Why can’t we invest in better helmets for our cricketers?
On November 10, Ahmed Shehzad considered himself to be the unluckiest of cricketers when a bouncer from Corey Anderson not only deprived him of his maiden double century in Test cricket, but also knocked him out of the Test series when he was in the best form of his life.
But just a couple of weeks later, he was forced to pull away his thoughts when a similar delivery, hitting the same spot on the body, knocked Phillip Hughes out of this world. Both these openers were hit by a cricket ball carrying a momentum of 350, on either side of their foreheads, Shehzad on his right temple while Hughes was hit on his left.
The question that arises is, what benefit does a helmet offer to a batsman?
Cricket is a very technically advanced and vanguard game as far as judgments and umpiring decisions are concerned. State of the art technology is used, including the Drag Reduction System (DRS), Hawk-eye and Hot Spot. But viewing from a safety and performance enhancement criteria, there is a severe lacking, especially considering this modern era of scientific research and performance augmentation. The helmet used by cricketers is the least efficient among all other sports in which players require helmets, in terms of aerodynamics, safety and mobility of the players.
Whilst watching the batsmen of the 70s and 80s facing lethal bowling attacks by Malcolm Marshal, Dennis Lille, Sarfraz Nawaz and Imran Khan, wearing helmets without face protective grills, modern cricket fans are engulfed with fear. Although back then, the helmets had a very important feature; they had ear protectors because the ears are the most sensitive part on the head. The grill is not as important as protecting the sides and back of the head.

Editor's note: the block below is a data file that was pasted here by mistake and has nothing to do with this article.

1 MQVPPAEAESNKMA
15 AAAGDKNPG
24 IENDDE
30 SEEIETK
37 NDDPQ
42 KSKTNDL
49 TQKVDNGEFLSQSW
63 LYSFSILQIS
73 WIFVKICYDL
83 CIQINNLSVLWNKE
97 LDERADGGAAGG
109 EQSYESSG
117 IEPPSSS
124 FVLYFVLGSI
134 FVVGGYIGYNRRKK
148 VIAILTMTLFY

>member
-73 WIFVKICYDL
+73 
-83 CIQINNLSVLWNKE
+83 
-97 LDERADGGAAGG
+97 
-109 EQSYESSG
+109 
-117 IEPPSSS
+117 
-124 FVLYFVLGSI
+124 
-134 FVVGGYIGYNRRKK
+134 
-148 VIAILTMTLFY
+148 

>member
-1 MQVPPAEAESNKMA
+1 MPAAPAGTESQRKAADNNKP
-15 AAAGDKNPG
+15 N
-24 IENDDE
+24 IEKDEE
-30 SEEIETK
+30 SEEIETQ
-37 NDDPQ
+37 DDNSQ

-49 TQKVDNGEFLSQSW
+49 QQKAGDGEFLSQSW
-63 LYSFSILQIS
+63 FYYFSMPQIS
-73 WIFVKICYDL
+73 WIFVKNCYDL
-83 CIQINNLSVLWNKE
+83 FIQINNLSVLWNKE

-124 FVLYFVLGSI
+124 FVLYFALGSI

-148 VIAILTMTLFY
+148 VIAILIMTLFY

Recalling Shivnarine Chanderpaul falling down after getting hit at the back of his head from a ball by Brett Lee, Shehzad facing a cheekbone fracture after getting a blow on his right temple, and Hughes losing his life after a blow to the left side of the helmet grill, all these instances demand that better safety precautions be taken for sensitive areas like the jaw and temples.
In my opinion, the best option seems to be the baseball helmet; it looks like an ancient war helmet. It is human nature to, voluntarily or involuntarily, turn your head when you sense that something is being hurled at your face. The same is the case with batsman. The baseball helmet covers the head much deeper, along with temples, ears and some part of the neck.
Cricket helmets offer air resistance and are also devoid of aerodynamic design. Only a few cricketers, including Kumar Sangakara and some Kiwi cricketers have been seen wearing modern, aerodynamically designed helmets.
The latest aerodynamic version of cricket helmets offer less resistance while running.
The International Cricket Council (ICC) needs to formulate rules for the safety of its players, whilst considering the fact that mobility and comfort of the batsmen should be respected. A batsman, while wearing pads, arm guards, chest guards, thigh guards, helmets and even more, is not completely free to play. Therefore, the ICC needs to encourage its sponsors and cricket equipment manufacturers to come up with new designs, producing safety equipped and aerodynamically efficient products with a greater capacity to absorb shocks, all the while being lighter and covering greater areas of body. Just like hockey sticks are being manufactured using carbon nanotubes, reducing its weight significantly, the ICC should make it obligatory for players to use these technologically advanced game gears so as to get the most out of this gentlemen’s game putting the lives of these players on the line.
The views expressed by the writer and the reader comments do not necessarily reflect the views and policies of The Express Tribune.